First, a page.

Last Updated on October 23, 2017 by Lawrence Berezin
What you don’t know about NYC parking ticket rules will bite you in the wallet
I’m having a love affair (I know, pretty sad) with our quickie parking ticket quizzes. Your participation has been super. You’ll find ’em on the Home page and the Blog sidebar. The quickie quizzes consist of three true and false questions that give me a bunch of insight into the strengths and weaknesses of our driving community. Knowledge is power.
Here are the questions and results of our most recent quickie quiz. Do the results surprise you?
|There is a new law requiring all judges to dismiss a parking ticket for “Failure to Display Muni Meter Receipt” upon a showing of paid receipt. True or False?||True||46%|
|You have 5 minutes to walk to and fro a MUNI METER to purchase your parking time. True or False?||True||75%|
|In a 2 HR parking zone, you can only park for 2 HRS. You can never buy more time. True or False?||True||46%|
The NYC driving community got some money-saving new laws about enforcement of muni-meter rules. Prior to the enactment of these laws, parking ticket judges rendered totally inconsistent decisions on “failure to display muni-meter receipt” cases despite the driving community submitting paid muni-meter receipts as a defense to this parking crime. (Judges behaving badly).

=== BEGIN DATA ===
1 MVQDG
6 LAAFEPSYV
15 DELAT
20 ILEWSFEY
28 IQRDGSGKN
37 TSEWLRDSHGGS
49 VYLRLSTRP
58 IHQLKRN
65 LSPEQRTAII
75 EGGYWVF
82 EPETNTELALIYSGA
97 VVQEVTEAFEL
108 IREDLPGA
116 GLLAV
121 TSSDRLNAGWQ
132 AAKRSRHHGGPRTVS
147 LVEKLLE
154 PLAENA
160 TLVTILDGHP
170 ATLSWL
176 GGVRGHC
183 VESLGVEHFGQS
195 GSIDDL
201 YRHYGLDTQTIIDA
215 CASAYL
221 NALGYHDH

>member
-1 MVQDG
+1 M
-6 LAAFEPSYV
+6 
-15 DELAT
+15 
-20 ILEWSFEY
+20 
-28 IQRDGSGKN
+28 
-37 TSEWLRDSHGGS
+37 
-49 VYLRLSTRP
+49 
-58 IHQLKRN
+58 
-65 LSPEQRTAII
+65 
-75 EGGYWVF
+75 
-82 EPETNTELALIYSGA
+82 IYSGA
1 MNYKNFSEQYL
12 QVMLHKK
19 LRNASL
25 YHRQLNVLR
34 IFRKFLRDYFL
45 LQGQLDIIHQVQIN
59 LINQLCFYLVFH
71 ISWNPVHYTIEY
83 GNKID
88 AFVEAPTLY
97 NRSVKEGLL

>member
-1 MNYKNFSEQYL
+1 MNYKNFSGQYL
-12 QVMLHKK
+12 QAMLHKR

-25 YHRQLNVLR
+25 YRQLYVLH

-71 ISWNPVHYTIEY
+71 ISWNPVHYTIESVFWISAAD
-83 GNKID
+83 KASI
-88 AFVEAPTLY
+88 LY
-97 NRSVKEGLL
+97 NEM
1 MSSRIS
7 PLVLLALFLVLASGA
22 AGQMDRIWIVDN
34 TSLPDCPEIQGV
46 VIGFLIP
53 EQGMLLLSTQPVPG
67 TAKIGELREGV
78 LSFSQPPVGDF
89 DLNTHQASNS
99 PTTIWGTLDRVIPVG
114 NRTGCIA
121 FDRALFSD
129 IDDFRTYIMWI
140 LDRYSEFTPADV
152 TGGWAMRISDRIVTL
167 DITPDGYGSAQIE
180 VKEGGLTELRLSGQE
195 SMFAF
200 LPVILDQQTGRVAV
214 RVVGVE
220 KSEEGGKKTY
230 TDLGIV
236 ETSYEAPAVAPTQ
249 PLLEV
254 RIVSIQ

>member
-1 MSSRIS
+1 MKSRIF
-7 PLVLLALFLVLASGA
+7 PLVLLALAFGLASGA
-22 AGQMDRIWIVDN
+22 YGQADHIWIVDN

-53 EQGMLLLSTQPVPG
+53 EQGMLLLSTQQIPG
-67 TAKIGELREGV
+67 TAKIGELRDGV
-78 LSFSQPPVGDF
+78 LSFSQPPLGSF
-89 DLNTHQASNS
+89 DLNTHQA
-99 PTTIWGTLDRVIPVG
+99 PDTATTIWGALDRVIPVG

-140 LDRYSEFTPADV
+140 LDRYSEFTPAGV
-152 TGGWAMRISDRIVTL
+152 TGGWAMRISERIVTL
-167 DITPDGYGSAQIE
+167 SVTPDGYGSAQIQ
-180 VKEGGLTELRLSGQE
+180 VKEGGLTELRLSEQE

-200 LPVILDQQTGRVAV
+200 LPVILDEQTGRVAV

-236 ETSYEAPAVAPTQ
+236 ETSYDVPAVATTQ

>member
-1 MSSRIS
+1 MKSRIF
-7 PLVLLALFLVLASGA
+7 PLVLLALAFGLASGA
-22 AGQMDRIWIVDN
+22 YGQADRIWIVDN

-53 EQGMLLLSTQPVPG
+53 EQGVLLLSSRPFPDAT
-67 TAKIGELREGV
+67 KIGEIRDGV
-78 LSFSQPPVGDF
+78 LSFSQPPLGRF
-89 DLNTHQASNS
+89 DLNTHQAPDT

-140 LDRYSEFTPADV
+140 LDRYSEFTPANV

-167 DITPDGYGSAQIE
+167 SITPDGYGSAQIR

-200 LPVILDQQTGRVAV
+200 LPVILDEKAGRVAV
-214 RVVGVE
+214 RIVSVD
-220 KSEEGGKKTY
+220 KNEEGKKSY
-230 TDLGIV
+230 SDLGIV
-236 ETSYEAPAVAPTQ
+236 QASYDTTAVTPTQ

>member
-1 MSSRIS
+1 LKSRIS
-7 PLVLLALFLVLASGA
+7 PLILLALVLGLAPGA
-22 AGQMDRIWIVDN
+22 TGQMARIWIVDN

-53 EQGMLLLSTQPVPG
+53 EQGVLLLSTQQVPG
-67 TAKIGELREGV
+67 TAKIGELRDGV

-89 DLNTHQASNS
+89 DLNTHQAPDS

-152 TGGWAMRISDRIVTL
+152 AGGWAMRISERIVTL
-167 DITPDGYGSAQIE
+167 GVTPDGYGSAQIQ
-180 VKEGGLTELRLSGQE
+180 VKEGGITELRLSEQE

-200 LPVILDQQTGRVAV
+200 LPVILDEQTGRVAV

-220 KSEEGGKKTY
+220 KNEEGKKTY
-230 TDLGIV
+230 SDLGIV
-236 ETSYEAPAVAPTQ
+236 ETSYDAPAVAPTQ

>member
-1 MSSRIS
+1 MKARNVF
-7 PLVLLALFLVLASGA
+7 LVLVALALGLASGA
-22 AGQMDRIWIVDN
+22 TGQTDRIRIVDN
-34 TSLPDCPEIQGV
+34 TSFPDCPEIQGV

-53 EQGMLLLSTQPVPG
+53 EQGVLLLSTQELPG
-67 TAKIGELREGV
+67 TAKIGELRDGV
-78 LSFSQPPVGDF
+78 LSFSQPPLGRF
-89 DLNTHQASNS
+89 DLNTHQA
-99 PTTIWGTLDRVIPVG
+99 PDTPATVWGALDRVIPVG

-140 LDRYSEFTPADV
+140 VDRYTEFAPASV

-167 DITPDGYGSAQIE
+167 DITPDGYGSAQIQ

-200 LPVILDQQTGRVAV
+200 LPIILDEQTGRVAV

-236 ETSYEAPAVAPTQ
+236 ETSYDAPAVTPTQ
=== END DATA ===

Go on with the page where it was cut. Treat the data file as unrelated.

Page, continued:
Now, a parking ticket judge is required to dismiss this parking violation upon submission of a paid muni-meter receipt (Yea!). Please make a note of this new law in your Funk & Wagnalls.
A second new law provides members of the driving public with 5 minutes to walk to and fro a muni-meter to purchase time and head back to their chariots. If a parking ticket is issued within this “5 minute grace period” it will be dismissed upon submitting the proper proof, properly.
On September 24, 2012, another new law will go into effect authorizing parking ticket warriors to cancel parking tickets issued within this “5 minute grace period” (No hearing necessary).
The goal of the third question was reminding you that you can’t “feed the meter.” In other words, if you park for two hours in a parking zone restricting parking to two hours during certain times or anytime, you can’t pay for additional time when the two hours expire. You must skedaddle.